Distinct risks, clinical characteristics and outcomes by age at time of HIV diagnosis

J. M. McMillan, M. J. Gill, L. H. Rubin

Research output: Contribution to journalArticlepeer-review


Objectives: New HIV diagnoses in persons aged > 50 years (hereafter ‘older persons’) are becoming more common; the clinical features and outcomes of these older individuals are poorly described. Methods: We conducted a retrospective cohort study of all new adult HIV diagnoses between October 1989 and December 2019 in southern Alberta, Canada. Differences in risk for HIV acquisition and screening, sociodemographic/clinical characteristics, and causes of death were compared between individuals younger and older than 50 years at the time of diagnosis. Results: New HIV diagnoses in persons > 50 years old increased from 7% in 1990 to 18% in 2019. Risk for HIV acquisition and screening reasons differed by age. Heterosexual sex (29%) was the greatest risk factor among older persons, contrasting with male same sex activity in younger persons (51%) (P < 0.001). Illness was the most common indication for testing in older persons (47%), whereas younger persons were more likely to have requested testing (34%) (P < 0.001). Relationship status differed, with 33% of older persons being married to an opposite sex partner versus 12% in younger persons (P < 0.001). Although older persons had a lower mean nadir CD4 count (132 cells/µL) than younger persons (181 cells/µL) (P < 0.001), 80% of deaths between 2010 and 2019 in the older group were attributable to non-AIDS-related causes versus 47% in younger patients. Since 2000, AIDS-related deaths and potential years of life lost have declined for both age groups. Conclusion: The increase in new HIV diagnoses in persons aged > 50 years in southern Alberta suggests that older individuals require customized approaches for optimizing HIV diagnosis and treatment.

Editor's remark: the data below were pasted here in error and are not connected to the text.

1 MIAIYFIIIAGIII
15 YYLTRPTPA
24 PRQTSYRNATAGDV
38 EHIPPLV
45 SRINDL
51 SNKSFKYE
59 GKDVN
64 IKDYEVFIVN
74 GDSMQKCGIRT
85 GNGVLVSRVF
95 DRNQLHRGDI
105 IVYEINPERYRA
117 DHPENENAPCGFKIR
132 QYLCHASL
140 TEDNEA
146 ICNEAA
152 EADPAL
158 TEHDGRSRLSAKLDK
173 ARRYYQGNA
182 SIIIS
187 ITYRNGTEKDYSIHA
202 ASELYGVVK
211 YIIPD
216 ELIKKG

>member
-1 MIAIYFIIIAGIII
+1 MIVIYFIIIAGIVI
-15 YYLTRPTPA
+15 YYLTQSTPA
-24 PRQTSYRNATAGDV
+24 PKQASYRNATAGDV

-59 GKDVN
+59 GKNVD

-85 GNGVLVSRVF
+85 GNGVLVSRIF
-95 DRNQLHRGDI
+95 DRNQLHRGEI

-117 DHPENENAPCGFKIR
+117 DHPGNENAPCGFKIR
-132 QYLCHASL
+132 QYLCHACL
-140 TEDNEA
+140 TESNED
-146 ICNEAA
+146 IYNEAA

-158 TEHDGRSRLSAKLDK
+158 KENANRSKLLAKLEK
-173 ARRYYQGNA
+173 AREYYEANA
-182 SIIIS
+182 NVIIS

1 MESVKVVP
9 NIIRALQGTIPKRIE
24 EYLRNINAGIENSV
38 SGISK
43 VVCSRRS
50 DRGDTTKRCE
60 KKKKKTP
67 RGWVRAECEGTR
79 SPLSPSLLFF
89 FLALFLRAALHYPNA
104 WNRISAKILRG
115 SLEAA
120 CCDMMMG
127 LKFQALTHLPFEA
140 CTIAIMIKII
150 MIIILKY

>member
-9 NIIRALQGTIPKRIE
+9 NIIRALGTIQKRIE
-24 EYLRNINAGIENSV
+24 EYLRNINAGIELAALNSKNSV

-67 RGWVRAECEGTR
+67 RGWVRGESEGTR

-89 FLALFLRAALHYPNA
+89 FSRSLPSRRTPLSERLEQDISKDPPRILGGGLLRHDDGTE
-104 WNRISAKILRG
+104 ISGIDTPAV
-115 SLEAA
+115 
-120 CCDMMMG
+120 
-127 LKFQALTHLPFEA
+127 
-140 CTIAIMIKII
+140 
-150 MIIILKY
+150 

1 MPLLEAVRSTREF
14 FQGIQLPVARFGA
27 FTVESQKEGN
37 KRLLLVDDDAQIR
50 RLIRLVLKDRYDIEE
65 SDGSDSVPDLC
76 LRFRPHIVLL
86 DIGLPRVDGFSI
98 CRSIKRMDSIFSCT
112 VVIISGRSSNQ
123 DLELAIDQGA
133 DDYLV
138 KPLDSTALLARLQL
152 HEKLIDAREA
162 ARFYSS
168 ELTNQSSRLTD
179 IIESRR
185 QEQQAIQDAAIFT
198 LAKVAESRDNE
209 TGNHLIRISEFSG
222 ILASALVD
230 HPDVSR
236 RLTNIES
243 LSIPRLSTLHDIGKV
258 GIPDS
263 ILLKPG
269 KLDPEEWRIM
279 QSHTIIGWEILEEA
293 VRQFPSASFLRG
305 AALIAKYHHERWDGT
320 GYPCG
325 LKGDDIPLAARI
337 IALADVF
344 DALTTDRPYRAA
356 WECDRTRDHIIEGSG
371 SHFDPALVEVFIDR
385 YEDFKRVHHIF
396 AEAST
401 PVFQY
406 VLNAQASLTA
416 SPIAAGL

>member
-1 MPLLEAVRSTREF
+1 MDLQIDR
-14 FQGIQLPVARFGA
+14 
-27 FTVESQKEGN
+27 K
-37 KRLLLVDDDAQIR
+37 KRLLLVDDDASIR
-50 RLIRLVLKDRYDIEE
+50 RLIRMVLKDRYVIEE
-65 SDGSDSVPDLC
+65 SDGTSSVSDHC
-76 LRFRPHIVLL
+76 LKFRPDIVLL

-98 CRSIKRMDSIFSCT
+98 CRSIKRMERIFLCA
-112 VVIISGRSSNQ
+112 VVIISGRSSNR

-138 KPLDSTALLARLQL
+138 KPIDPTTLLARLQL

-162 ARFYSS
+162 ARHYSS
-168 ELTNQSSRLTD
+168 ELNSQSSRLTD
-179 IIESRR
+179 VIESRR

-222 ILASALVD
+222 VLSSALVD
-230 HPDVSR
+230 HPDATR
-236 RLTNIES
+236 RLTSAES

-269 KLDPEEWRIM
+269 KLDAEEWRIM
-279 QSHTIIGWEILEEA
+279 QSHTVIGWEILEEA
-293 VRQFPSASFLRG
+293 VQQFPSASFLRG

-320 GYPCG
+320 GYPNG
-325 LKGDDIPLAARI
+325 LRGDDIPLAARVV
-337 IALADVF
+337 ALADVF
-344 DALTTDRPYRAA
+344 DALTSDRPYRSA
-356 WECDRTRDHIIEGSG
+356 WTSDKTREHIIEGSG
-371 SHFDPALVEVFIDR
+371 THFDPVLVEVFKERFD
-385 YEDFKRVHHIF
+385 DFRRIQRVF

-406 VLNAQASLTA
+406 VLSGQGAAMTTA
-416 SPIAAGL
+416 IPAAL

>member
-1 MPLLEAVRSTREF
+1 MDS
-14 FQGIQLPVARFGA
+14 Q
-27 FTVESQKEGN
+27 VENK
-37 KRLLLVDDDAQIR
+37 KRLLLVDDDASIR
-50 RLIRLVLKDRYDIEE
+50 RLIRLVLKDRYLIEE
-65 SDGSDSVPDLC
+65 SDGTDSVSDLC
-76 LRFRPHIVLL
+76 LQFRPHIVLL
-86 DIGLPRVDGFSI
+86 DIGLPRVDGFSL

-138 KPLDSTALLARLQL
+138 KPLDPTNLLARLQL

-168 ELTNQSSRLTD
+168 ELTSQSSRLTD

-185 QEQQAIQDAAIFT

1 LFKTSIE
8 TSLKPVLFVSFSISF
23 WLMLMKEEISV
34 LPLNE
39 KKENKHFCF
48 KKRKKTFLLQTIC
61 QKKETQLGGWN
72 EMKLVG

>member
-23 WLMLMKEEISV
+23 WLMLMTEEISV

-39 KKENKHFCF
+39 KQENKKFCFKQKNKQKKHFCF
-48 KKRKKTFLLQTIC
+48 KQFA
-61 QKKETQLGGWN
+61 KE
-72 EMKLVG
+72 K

Original languageEnglish (US)
Pages (from-to)505-511
Number of pages7
JournalHIV Medicine
Issue number8
StatePublished - Sep 1 2020


  • HIV
  • diagnosis
  • older adults
  • potential years of life lost
  • sociodemographic data

ASJC Scopus subject areas

  • Health Policy
  • Infectious Diseases
  • Pharmacology (medical)


Dive into the research topics of 'Distinct risks, clinical characteristics and outcomes by age at time of HIV diagnosis'. Together they form a unique fingerprint.

Cite this